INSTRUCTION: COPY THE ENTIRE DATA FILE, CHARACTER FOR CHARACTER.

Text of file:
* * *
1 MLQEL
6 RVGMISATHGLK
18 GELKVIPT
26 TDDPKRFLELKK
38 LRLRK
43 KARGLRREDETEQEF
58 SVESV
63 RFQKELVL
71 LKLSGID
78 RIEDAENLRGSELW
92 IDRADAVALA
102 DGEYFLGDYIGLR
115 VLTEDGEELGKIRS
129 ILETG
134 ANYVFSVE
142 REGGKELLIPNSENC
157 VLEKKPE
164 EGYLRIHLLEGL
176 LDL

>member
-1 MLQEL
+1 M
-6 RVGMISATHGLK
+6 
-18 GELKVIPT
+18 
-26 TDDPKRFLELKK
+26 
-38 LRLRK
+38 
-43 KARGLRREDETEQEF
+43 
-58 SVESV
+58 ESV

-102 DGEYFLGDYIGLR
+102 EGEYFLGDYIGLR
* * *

1 MLQEL
6 RVGMISATHGLK
18 GELKVIPT
26 TDDPKRFLELKK
38 LRLRK
43 KARGLRREDETEQEF
58 SVESV
63 RFQKELVL
71 LKLSGID
78 RIEDAENLRGSELW
92 IDRADAVALA
102 DGEYFLGDYIGLR
115 VLTEDGEELGKIRS
129 ILETG
134 ANYVFSVE
142 REGGKELLIPNSENC
157 VLEKKPE
164 EGYLRIHLLEGL
176 LDL

>member
-1 MLQEL
+1 M
-6 RVGMISATHGLK
+6 
-18 GELKVIPT
+18 
-26 TDDPKRFLELKK
+26 
-38 LRLRK
+38 
-43 KARGLRREDETEQEF
+43 
-58 SVESV
+58 ESV

-102 DGEYFLGDYIGLR
+102 EGEYFLGDYIGLR